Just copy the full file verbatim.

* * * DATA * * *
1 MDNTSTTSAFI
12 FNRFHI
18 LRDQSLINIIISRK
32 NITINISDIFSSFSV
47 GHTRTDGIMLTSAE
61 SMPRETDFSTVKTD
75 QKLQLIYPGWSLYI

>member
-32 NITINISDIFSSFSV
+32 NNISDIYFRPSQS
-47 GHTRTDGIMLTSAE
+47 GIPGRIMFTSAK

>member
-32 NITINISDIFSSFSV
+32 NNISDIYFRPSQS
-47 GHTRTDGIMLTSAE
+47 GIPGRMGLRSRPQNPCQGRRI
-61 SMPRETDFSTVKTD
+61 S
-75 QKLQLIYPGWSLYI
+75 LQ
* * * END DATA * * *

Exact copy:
1 MDNTSTTSAFI
12 FNRFHI
18 LRDQSLINIIISRK
32 NITINISDIFSSFSV
47 GHTRTDGIMLTSAE
61 SMPRETDFSTVKTD
75 QKLQLIYPGWSLYI

>member
-32 NITINISDIFSSFSV
+32 NNISDIYFRPSQS
-47 GHTRTDGIMLTSAE
+47 GIPGRIMFTSAK

>member
-32 NITINISDIFSSFSV
+32 NNISDIYFRPSQS
-47 GHTRTDGIMLTSAE
+47 GIPGRMGLRSRPQNPCQGRRI
-61 SMPRETDFSTVKTD
+61 S
-75 QKLQLIYPGWSLYI
+75 LQ